By  on March 15, 1994

ATLANTA -- "Most of our customers are just like us, in their 30s with jobs and families," says Marie Rexer-Monde, an owner with Ginny Feltus of Rexer-Parkes, a specialty store here.

The two opened the store six years ago, focusing on contemporary merchandise. While they started with lots of sportswear, the dress business has been the growth area. Dresses currently make up about 30 percent of inventory, and Rexer-Monde said they are increasing it to 40 percent.

"We want to become known as the store to come to for dresses," said Feltus.

Rexer-Monde and Feltus expect volume this year to hit $850,000, an increase of 20 percent over last year, with dresses contributing an estimated 40 percent of total sales. A major reason for their success is the mix -- they offer alternatives to dress styles typical to the South. At Rexer-Parkes, you won't find heavy-duty shoulder pads, sequins, dirndl skirts or lots of ruffles.

Instead, the store offers simple, easy looks. Even the little black dress, not a priority at most Southern stores, can be found here. A couple of fall bestsellers tell the story: Cynthia Rowley's long T-shirt style green velvet dress at $160, three of which sold in two weeks, and Vivienne Tam's short sapphire blue cutout tank dress at $172, which sold five in a month.

The 2,300-square-foot store is in Brookwood Square, a small shopping center on Peachtree Road. The space is clean and contemporary, with wrought iron displays, clothes on black hangers and glass cases with velvet backdrops for jewelry.

Inside the store, dresses are displayed the length of both walls and grouped by style, with evening, work and casual looks occupying separate spaces. New merchandise is delivered daily, which keeps customers coming back. "We usually don't buy more than three of a given style," said Rexer-Monde. However, the store will special-order a look.

Lines carried range from Donna Ricco, Karen Kane and Esprit dresses for day to Gillian, Nicole Miller and Kenar for evening. For spring, the mix includes beige linen shifts from Sue Wong, floaty blue floral dresses from ABS and little black slips from Luciano Tempesta."Our customers look for an updated look but not way out, sophisticated but not stiff," explained Rexer-Monde.

"They need dresses for everyday, and then there are events every night in Atlanta," said Feltus.

Their shop has also become popular as a place for bridesmaid dresses, particularly for customers seeking something simple, that can be worn again and isn't too expensive. The store doesn't even stock typical bridesmaid looks.

Last year they did dresses for eight weddings, one with 12 bridesmaids. Nicole Miller and Donna Ricco dresses are the biggest sellers. Once the bride-to-be has bought the bridesmaids' dresses, she is entitled to a 15 percent discount on everything she buys until her wedding day, which encourages her to keep coming in.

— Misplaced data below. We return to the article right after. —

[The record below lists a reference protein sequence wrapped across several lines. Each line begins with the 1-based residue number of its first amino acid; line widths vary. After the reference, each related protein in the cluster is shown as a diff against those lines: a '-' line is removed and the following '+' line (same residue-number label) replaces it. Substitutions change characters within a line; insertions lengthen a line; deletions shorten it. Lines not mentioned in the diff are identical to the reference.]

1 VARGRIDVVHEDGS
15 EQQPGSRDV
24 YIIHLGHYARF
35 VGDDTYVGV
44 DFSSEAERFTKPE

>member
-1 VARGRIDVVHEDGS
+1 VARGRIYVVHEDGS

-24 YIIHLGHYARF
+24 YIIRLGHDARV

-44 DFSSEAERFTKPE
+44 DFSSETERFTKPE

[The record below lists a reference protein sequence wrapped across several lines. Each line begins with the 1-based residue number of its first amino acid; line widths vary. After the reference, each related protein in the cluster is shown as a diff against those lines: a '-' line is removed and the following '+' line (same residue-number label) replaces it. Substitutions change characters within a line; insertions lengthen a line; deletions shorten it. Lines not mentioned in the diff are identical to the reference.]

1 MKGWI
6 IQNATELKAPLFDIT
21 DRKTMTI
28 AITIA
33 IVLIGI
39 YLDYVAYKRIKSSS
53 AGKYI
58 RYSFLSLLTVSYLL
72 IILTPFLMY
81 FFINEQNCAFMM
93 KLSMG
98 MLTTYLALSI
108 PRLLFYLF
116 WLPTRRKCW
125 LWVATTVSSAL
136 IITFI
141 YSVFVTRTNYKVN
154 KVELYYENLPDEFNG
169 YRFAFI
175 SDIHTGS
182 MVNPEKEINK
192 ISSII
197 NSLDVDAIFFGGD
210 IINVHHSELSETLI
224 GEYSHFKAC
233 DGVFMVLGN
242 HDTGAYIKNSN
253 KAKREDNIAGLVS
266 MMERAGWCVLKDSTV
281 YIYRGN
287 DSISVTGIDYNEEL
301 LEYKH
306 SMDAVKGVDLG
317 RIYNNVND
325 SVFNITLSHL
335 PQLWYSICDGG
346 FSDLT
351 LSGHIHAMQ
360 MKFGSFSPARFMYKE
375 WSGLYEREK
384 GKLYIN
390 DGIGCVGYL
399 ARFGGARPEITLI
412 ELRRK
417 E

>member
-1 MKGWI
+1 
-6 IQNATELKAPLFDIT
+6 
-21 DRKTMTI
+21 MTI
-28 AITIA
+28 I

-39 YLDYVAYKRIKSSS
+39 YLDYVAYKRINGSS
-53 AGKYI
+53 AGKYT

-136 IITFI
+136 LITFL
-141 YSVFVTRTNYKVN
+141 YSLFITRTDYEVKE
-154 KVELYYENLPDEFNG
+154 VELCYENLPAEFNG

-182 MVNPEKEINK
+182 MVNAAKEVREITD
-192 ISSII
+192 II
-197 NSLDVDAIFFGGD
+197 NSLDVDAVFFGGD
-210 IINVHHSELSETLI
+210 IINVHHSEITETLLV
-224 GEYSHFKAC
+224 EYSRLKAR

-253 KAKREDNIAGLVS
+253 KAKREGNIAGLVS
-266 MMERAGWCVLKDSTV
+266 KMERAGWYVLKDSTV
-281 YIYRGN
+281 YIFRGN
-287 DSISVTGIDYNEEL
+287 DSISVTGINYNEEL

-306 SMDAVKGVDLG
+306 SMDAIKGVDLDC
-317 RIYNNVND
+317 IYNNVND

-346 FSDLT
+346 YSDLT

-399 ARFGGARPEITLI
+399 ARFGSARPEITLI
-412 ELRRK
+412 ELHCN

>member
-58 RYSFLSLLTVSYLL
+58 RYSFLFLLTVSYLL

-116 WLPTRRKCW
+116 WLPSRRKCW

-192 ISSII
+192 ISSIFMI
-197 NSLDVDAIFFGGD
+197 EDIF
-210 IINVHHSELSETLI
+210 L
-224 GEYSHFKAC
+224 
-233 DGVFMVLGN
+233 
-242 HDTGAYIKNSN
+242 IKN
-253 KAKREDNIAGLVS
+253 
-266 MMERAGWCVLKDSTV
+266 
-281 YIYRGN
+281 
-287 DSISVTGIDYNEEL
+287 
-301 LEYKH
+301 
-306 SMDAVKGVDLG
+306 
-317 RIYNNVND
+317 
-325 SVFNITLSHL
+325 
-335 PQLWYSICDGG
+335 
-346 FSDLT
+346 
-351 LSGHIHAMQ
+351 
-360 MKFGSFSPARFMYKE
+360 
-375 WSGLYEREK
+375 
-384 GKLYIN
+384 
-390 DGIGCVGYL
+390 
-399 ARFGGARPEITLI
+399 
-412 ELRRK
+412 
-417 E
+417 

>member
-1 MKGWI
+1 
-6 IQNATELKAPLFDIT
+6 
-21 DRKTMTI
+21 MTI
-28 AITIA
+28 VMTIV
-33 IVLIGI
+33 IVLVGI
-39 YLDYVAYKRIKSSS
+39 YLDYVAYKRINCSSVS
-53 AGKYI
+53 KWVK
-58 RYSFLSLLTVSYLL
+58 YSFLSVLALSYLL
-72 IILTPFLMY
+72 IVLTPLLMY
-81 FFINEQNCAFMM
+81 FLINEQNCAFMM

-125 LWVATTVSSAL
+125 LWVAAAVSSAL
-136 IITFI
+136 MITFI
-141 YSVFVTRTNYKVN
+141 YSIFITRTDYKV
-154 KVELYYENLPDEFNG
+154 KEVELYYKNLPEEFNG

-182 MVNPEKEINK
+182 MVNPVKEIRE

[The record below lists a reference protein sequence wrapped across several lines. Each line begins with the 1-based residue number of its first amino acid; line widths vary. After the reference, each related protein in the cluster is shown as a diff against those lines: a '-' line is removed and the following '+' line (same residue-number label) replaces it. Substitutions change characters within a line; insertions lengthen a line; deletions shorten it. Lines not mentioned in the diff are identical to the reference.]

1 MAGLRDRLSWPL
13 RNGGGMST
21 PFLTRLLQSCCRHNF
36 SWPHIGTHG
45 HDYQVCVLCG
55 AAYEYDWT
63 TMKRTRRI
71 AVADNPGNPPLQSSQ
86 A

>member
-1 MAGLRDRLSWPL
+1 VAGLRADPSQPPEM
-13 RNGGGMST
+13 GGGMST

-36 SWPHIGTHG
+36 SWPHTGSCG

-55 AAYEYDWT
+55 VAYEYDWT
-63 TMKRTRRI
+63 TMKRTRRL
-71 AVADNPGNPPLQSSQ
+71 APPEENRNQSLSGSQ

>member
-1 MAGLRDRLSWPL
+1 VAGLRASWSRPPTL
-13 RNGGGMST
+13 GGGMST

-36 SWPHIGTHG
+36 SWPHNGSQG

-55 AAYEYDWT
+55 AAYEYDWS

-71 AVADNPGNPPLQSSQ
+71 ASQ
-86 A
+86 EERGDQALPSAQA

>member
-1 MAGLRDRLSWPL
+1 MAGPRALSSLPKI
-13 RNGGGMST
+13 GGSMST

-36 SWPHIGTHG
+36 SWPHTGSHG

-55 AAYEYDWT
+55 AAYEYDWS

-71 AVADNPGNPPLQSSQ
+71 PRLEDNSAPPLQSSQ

Rexer-Monde said sportswear companies that have added dresses to their lines have helped boost the popularity of the category by giving it a more casual dimension than it used to have.

The pair think women find it much easier to wear and accessorize a dress, as opposed to sportswear, which customers often can't visualize unless it's put together. This is one reason most of their mannequins display sportswear looks.

"They [customers] can understand spending $300 on a dress better," said Rexer-Monde.

"In a way, dresses are no-brainers," added Feltus.

The store carries sportswear from Et Vous, Susie Tompkins, Max Studio and Duo E Duo, among others. A section in the back of the store has lingerie, hosiery and daywear. It was added a few years ago to complement all the sheers and crochets in the market. Now they sell Hanro, Only Hearts, On Gossamer and Nicole Miller.

"It makes it so much easier for the customer if she can one-stop shop," said Feltus.

The store stays open from 10 a.m. to 7 p.m. on weekdays, but is open until 9 p.m. on Thursdays. Saturday hours are 10 a.m. to 6 p.m. Customers are kept abreast of special events, such as jewelry trunk shows and new lines, with direct mail pieces an average of six times a year. The mailing list has over 3,100 names.Rexer-Parkes has a sister store in Huntington, N.Y. It is owned by Rexer-Monde's mother -- Francine Rexer who started the store with her sister, Margaret Parkes. The New York store carries more designer apparel than the Atlanta namesake.

Rexer-Monde and Feltus said they don't worry a lot about competition.

"We work hard to keep our customers coming here," said Feltus. "When we're out in the market, we really shop for them. If we both see a piece and think of the same customer, we'll buy one in her size."

To Read the Full Article

Tap into our Global Network

Of Industry Leaders and Designers

load comments
blog comments powered by Disqus